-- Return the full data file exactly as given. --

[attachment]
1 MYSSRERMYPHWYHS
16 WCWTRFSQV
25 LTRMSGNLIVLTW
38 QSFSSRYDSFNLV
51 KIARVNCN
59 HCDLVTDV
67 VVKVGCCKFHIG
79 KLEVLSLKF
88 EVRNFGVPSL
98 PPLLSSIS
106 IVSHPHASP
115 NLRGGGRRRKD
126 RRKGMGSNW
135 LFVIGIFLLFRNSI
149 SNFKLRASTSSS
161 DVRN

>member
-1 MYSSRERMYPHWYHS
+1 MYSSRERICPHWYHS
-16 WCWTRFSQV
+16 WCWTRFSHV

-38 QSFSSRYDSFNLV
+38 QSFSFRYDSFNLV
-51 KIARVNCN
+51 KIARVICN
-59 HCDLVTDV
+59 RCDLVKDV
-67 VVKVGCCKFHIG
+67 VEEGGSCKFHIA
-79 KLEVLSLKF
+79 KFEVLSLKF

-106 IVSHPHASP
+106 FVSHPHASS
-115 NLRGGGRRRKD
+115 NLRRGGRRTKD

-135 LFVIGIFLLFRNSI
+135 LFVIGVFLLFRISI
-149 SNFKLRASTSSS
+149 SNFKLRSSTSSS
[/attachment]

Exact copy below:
1 MYSSRERMYPHWYHS
16 WCWTRFSQV
25 LTRMSGNLIVLTW
38 QSFSSRYDSFNLV
51 KIARVNCN
59 HCDLVTDV
67 VVKVGCCKFHIG
79 KLEVLSLKF
88 EVRNFGVPSL
98 PPLLSSIS
106 IVSHPHASP
115 NLRGGGRRRKD
126 RRKGMGSNW
135 LFVIGIFLLFRNSI
149 SNFKLRASTSSS
161 DVRN

>member
-1 MYSSRERMYPHWYHS
+1 MYSSRERICPHWYHS
-16 WCWTRFSQV
+16 WCWTRFSHV

-38 QSFSSRYDSFNLV
+38 QSFSFRYDSFNLV
-51 KIARVNCN
+51 KIARVICN
-59 HCDLVTDV
+59 RCDLVKDV
-67 VVKVGCCKFHIG
+67 VEEGGSCKFHIA
-79 KLEVLSLKF
+79 KFEVLSLKF

-106 IVSHPHASP
+106 FVSHPHASS
-115 NLRGGGRRRKD
+115 NLRRGGRRTKD

-135 LFVIGIFLLFRNSI
+135 LFVIGVFLLFRISI
-149 SNFKLRASTSSS
+149 SNFKLRSSTSSS